We Ate Their Cake

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Late yesterday afternoon, Jackie created a new bed alongside the Head Gardener’s Walk on a piece of barren ground around the bases of holly and bay trees.

She earned her period in the Gardener’s Rest where she slaked her thirst with sparkling water

Having been held in a snarl up on the M27 for over an hour, Elizabeth’s friends Pauline and Jo were forced to abandon their visit to the garden. I therefore stepped out on their behalf.

I wandered along the Gazebo Path,

glancing to the left across to the Dragon Bed and the new wooden arch.

These, of course, are dahlia days. A white break has appeared among the petals of the single red one, and a hoverfly homes in on Puerto Rico.

Fuchsias like Mrs Popple continue to thrive.

These potted pansies have bloomed continuously since early spring.

Polish Spirit is just one example of the clematises that continue flowering.

Sculpture Florence stands proud on Fiveways.

Japanese anemones proliferate.

While I was at it, I picked some runner beans for tonight’s dinner.

A number of gladioli are pleased to be alive;

as are numerous petunias gracing hanging baskets.

Bees, like these milking bright blue heliotrope and blushing sedum, toil away, taking advantage of our Indian summer.

Love Knot and Margaret Merrill are just two of the roses basking in

the Rose Garden, where Absolutely Fabulous and Lady Emma Hamilton, in their maturity, are plumply alluring.

As I came to the end of my tour, Jackie arrived home with a garden centre trophy in the form of an ailing hydrangea. We have often seen how these bargains respond to her nurturing.

Jo sent Elizabeth a text showing her mother bearing the flowers that had been meant for us.

The timing was perfect, because we were sitting in the patio while we ate their cake.

This evening the three of us dined on Jackie’s delicious sausage casserole; swede mash, crunchy carrots, and the tender aforementioned runner beans. The Culinary Queen drank Hoegaarden while Elizabeth and I finished the Malbec.

 

 

 

48 thoughts on “We Ate Their Cake

  1. Everything looks very nice, and I am glad you got to eat cake although without your friends. Traffic and tourist congestion is not pleasant here this weekend, so we are home resting and enjoying peace and quiet and food.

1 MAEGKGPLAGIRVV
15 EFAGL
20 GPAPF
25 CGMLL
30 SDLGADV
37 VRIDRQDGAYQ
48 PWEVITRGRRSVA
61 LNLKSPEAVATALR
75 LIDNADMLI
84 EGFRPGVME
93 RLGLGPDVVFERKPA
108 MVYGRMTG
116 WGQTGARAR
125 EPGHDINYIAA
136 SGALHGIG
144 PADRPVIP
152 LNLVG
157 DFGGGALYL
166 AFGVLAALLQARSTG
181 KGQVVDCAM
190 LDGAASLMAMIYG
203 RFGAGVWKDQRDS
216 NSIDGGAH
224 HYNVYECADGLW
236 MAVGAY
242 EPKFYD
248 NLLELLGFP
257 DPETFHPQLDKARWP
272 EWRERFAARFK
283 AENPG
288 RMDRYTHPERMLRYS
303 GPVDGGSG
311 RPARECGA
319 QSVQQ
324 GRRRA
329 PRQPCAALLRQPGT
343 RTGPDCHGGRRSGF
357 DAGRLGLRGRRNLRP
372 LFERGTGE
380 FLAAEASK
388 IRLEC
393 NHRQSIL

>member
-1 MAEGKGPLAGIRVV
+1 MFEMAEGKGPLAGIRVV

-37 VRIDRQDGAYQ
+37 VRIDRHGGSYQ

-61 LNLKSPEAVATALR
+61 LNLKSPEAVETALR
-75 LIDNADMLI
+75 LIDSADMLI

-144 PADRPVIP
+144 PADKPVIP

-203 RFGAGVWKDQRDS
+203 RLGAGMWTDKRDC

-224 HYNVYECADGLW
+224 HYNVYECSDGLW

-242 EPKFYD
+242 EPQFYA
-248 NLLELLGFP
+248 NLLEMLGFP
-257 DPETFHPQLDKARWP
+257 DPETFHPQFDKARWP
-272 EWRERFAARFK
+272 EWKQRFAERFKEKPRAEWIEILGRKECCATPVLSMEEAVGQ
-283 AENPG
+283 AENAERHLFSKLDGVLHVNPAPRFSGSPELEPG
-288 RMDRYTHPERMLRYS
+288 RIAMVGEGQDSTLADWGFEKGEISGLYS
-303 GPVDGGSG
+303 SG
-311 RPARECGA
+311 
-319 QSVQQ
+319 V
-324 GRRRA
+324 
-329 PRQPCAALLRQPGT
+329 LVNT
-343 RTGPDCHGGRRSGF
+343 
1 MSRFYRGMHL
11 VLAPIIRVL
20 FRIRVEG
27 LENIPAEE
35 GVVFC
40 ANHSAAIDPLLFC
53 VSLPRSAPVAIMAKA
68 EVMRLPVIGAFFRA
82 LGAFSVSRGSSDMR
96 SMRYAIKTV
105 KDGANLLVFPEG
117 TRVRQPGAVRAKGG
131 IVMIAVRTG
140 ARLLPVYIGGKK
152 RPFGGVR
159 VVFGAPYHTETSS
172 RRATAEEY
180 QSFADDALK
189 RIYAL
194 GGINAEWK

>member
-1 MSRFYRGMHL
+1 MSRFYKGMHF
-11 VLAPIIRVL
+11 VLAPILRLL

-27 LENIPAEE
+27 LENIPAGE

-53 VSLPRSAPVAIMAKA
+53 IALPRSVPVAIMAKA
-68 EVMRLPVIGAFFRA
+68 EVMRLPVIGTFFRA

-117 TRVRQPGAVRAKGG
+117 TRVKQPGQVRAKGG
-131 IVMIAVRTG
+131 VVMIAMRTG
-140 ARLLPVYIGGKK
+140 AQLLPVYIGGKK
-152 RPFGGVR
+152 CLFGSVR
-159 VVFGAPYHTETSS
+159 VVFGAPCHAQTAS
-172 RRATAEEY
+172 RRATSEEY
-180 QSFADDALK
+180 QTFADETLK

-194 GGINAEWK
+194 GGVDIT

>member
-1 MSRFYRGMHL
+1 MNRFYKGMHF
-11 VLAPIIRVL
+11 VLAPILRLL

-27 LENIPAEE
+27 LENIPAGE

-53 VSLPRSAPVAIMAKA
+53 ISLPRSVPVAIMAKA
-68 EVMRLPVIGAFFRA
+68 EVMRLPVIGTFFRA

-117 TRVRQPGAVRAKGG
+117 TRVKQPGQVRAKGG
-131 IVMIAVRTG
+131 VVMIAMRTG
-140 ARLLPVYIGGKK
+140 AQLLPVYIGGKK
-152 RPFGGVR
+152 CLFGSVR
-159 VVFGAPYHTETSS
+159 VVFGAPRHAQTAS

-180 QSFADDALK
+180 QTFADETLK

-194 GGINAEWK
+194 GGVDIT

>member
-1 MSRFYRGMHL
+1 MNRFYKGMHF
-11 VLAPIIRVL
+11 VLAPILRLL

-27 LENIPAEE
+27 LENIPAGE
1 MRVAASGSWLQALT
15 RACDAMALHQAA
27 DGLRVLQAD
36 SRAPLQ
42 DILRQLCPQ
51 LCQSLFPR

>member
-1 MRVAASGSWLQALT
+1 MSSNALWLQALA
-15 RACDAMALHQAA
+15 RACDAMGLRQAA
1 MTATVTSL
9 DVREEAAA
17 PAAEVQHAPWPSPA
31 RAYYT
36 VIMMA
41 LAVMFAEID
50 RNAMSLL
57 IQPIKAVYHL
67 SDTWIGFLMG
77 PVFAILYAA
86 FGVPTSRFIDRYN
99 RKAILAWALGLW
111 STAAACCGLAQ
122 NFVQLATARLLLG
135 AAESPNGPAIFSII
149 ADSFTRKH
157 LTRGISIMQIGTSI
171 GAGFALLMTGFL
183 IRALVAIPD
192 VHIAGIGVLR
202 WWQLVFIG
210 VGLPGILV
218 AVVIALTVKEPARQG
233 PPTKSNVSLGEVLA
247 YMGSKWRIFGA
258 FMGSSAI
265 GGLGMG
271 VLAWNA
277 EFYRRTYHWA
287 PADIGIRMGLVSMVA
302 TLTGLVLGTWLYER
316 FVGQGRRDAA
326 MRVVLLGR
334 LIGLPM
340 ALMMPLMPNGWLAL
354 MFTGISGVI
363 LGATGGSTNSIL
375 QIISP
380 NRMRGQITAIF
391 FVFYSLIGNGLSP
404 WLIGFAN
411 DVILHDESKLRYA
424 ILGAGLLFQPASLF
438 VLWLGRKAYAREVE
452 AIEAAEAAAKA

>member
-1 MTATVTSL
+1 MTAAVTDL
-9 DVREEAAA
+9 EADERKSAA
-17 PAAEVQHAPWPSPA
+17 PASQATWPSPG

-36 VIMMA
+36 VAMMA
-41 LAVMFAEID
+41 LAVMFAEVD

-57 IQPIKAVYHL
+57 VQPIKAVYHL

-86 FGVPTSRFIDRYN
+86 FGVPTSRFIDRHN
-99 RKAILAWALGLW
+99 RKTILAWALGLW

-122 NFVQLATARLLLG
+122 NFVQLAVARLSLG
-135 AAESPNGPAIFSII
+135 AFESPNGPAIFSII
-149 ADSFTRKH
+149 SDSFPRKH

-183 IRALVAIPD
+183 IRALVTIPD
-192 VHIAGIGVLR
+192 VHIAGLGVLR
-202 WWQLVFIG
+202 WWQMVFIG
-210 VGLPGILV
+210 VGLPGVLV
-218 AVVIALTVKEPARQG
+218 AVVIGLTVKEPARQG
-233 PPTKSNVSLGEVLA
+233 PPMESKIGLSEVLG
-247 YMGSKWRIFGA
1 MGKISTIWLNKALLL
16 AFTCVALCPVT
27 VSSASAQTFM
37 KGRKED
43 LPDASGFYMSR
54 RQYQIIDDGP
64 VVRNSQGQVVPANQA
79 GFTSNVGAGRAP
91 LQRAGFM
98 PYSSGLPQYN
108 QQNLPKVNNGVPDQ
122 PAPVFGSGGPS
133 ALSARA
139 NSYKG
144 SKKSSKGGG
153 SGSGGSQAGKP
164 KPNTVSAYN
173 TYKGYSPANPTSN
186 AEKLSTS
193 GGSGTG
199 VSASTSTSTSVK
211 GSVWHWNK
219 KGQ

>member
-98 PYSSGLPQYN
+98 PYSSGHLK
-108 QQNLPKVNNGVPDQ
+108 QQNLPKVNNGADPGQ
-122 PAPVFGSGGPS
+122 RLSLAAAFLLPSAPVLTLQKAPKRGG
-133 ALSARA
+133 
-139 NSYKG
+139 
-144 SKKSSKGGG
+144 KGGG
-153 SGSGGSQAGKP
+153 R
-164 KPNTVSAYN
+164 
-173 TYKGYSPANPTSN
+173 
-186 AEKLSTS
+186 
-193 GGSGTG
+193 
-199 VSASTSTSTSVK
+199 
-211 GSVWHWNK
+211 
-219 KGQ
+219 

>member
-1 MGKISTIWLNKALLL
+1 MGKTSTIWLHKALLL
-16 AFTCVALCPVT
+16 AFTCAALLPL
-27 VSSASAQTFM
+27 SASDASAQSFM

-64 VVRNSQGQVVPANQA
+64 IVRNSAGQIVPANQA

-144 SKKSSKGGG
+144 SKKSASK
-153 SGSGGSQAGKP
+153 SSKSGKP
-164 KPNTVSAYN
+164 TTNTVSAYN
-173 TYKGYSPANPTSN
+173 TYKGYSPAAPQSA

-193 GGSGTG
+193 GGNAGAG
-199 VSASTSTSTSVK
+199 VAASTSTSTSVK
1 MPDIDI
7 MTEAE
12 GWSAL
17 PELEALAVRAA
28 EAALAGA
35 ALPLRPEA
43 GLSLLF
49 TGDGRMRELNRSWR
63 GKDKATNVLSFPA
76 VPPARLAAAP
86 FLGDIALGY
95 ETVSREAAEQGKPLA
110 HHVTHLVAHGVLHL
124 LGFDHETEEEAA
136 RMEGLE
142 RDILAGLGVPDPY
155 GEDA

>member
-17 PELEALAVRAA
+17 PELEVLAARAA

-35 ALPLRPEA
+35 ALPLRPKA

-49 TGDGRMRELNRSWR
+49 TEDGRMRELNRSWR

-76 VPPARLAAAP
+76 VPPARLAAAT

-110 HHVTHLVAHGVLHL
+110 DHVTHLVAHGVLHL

The only arch we were able to buy around here is metal, and I expect it’ll act as a lightning rod, so we still have no idea where to put it far enough from the house but not touching any plumbing or anything tricky–so it is still in the box, a month or few after we bought it for a site that is now inappropriate, once we remember about the lightning we get too often–

  2. Elizabeth’s friends missed a treat… but then so did you… and you all got the other’s treats. The garden looks wonderful and there are some very alluring pictures – the fuchsia, the anemones and the beans and I loved the one of Jackie, happy with her rescue plant.

  3. It looks like a beautiful day in your beautiful garden. It’s a shame Elizabeth’s friends couldn’t make it due to traffic, but I’m glad the cake did not go to waste. πŸ˜‰
    Jackie looks very pleased with her purchase. I’m sure she will work her magic with the hydrangea.

  4. I love that little nook, so peaceful and your flowers are simply amazing. Hi Jackie, I think in a few days that hydrangea pot would be as lovely as your other plants.

    • I do like that, as I am so proud of it, it has weathered dry weather, and should have gone over months ago, I love this cheeky orange and purple chap, and have fed him and dead headed and watered with fungicide(for powdery mildew).
      The result is a healthy planter that has never had it’s summer bedding put in. Result!

      • I am amazed how well the pansies have survived this year. They are fading now but I remain reluctant to dispose of them. The compost heap doesn’t seem to be fair reward for all of their effort!

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